Common Variable Immunodeficiency (CVID) is an antibody deficiency that leaves the immune system unable to defend against bacteria and viruses, resulting in recurrent and often severe infections.
The exact cause and genetic inheritance pattern of CVID is unknown in most cases. Both males and females are affected. It is one of the most common forms of primary immunodeficiency disease (PIDD), and the severity of symptoms varies from one person with the disease to another.
CVID can be associated with autoimmune disorders that affect other blood cells causing low numbers of white cells or platelets, anemia, arthritis and other conditions.
People with CVID are also at an increased risk for certain cancers.
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CVID Symptoms & Diagnosis
CVID can be diagnosed anytime from childhood through adulthood.
As with other antibody deficiencies, the most common types of recurrent infections involve the ears, sinuses, nose, bronchi and lungs. These include:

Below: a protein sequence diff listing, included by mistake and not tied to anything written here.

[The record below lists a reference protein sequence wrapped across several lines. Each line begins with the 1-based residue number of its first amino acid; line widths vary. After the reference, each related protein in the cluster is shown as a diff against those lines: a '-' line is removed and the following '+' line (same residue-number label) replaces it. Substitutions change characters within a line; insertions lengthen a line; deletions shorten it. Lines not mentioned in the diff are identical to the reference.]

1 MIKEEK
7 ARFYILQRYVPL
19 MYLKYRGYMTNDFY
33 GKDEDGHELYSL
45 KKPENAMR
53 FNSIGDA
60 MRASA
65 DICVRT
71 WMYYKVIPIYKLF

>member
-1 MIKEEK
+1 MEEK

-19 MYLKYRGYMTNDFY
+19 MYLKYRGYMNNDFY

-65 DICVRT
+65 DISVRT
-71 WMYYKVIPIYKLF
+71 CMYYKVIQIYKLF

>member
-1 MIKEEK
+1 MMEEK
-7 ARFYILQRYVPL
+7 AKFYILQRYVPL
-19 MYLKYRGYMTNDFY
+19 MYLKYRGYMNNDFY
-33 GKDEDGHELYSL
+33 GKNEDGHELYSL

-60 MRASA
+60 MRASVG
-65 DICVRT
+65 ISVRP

• Ear infections
• Gastrointestinal infections
Recurrent pneumonia and chronic infections in the lungs can lead to lung damage called bronchiectasis, which can complicate treatment.
CVID may be suspected in children or adults with a history of recurrent infections involving the lungs, bronchi, ears or sinuses.
An accurate diagnosis can be made through screening tests that measure immunoglobulin levels or the number of B cells in the blood.
CVID Treatment & Management
CVID is treated with immunoglobulin replacement therapy (IRT), which most often relieves symptoms. IRT treatments must be given regularly and are life-long.
Antibiotics are used to treat most infections that result from CVID though patients may need treatment for a longer duration than a healthy individual.
To learn more about PIDDs visit the Immune Deficiency Foundation website.